7- More Bookstores Per Capita Than Any Other State
With a permanent population of roughly 1.1 million people, Montana is among the least-populated states in the United States, however, despite this, Montana remains home to a surprisingly large amount of bookstores.
In fact, with about one bookstore for every 15,700 Montanans, the Treasure State claims the title as the state with the most bookstores per capita in the nation, with more than half of those bookstores in Montana recognised as independent bookstores.
8- The Largest Landlocked State in The United States
Bordered by Wyoming, Idaho, North Dakota and South Dakota, Montana is the largest landlocked state in the United States, boasting a total land area larger than the size of Japan.
The state is sandwiched up against the US-Canadian border and is the fourth-largest state in the nation, coming in behind Alaska, Texas and California.
Montana was initially part of the Idaho Territory before being declared an independent territory by Abraham Lincoln after the discovery of gold and silver, which enabled the Treasure State to develop economically without direct access to the Great Lakes, the Mississippi River or the Atlantic and Pacific oceans.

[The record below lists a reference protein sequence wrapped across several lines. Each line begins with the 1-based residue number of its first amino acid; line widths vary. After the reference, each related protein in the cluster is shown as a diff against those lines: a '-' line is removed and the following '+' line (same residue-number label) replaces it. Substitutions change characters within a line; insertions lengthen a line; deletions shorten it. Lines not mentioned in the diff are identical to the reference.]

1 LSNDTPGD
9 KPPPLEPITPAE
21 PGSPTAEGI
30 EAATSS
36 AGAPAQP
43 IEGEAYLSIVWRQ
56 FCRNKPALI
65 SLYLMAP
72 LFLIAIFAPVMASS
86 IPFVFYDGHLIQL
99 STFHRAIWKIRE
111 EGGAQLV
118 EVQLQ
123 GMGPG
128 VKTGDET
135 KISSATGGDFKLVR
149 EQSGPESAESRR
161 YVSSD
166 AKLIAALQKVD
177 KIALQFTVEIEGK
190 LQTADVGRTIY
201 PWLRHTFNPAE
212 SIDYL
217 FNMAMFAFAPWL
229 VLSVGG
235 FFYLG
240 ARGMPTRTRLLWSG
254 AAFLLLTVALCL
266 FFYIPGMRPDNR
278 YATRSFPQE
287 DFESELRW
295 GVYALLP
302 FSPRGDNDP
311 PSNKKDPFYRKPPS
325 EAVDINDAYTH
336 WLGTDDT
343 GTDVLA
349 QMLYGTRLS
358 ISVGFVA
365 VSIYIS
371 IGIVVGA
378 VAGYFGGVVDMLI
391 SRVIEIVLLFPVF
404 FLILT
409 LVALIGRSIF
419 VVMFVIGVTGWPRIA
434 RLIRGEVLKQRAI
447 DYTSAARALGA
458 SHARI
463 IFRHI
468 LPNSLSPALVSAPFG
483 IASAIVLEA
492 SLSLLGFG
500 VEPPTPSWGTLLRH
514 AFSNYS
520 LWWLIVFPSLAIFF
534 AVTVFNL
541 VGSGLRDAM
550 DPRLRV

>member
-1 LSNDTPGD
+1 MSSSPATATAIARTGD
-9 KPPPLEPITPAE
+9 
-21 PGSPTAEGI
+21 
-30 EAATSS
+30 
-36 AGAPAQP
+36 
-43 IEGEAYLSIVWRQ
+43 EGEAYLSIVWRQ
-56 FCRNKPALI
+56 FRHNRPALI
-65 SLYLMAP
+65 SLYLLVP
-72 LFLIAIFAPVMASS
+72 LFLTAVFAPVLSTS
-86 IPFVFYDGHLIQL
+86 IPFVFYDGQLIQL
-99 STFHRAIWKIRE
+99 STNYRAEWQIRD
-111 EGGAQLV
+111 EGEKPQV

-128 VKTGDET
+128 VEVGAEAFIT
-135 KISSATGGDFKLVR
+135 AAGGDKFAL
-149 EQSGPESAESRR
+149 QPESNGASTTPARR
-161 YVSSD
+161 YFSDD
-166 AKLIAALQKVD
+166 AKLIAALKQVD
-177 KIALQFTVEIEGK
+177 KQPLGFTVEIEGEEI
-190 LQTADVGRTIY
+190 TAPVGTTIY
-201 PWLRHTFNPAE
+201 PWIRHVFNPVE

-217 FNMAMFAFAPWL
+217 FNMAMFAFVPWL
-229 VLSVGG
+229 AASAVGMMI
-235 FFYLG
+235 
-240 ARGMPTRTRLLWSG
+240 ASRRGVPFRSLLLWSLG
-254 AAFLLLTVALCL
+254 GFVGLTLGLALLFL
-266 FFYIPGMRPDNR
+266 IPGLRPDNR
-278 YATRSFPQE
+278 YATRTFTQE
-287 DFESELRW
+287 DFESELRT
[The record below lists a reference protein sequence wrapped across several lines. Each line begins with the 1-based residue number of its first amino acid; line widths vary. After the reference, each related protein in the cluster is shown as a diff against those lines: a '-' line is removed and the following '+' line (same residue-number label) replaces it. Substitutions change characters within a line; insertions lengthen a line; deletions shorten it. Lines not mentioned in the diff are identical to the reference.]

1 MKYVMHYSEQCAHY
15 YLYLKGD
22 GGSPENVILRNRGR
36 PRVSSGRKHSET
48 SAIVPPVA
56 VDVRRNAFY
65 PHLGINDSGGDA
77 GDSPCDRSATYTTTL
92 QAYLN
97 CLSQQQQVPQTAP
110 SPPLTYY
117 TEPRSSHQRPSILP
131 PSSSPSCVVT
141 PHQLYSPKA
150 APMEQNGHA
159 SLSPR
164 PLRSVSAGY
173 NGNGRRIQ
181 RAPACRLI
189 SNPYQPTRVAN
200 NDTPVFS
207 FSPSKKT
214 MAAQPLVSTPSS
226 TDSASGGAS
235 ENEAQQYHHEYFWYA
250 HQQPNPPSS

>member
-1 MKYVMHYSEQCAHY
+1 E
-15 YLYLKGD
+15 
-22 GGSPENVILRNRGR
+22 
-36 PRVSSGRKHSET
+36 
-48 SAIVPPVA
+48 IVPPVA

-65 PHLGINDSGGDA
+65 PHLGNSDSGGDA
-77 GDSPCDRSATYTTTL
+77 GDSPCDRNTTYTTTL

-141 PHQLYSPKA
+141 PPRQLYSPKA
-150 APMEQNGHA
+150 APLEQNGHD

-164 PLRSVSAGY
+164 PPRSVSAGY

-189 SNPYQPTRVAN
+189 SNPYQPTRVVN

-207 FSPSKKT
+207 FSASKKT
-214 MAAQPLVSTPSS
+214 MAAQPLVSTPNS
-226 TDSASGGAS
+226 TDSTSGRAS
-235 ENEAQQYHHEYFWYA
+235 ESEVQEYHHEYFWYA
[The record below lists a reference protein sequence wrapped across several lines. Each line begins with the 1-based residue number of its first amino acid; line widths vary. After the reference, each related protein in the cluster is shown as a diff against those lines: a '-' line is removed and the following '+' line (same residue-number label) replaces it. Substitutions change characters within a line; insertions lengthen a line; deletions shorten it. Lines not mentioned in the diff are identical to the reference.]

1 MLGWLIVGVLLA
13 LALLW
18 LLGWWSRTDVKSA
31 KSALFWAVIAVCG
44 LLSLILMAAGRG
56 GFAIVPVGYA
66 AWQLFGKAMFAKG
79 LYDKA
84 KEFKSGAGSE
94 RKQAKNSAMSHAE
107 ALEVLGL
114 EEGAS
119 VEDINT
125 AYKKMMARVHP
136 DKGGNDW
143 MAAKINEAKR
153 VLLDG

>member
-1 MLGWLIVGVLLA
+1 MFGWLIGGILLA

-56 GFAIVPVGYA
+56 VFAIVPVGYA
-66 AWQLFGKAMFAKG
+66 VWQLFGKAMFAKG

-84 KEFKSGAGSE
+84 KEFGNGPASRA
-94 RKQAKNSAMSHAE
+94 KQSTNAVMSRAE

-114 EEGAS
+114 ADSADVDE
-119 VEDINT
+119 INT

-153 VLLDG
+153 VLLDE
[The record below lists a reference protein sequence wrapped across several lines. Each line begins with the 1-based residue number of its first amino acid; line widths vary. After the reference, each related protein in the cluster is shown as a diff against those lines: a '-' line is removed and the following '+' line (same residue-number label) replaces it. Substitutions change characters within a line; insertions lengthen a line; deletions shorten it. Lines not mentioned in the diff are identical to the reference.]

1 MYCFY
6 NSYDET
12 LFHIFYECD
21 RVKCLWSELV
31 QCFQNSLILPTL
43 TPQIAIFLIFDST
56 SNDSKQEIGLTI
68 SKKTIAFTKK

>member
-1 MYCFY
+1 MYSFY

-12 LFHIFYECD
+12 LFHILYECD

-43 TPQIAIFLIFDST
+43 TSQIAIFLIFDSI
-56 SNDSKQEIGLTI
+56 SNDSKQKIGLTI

Renowned for its vast open plains, Rocky Mountain peaks and stunning wildlife, Montana is among the most popular destinations in the United States for nature lovers and all-around outdoor fun, proving that you don’t need coastlines or beaches to enjoy the great outdoors.
9- Flathead Cherries
Flourishing in Montana’s climate of warm days and cool nights, Flathead cherries are among the state’s biggest agricultural exports, with Flathead cherries used in a wide variety of homemade pies, jams and other dessert treats.
This specific cherry variety gets its name from the Flathead Valley in northwest Montana where virtually all of Montana’s Flathead cherries are produced during peak cherry season between July and August.
Flathead cherries can be purchased at farmers’ markets and select grocery stores throughout Montana and remains one of the Treasure State’s most popular fruits, especially among born and bred Montanans who grew up with Flathead cherries.
10- Extreme Temperature Changes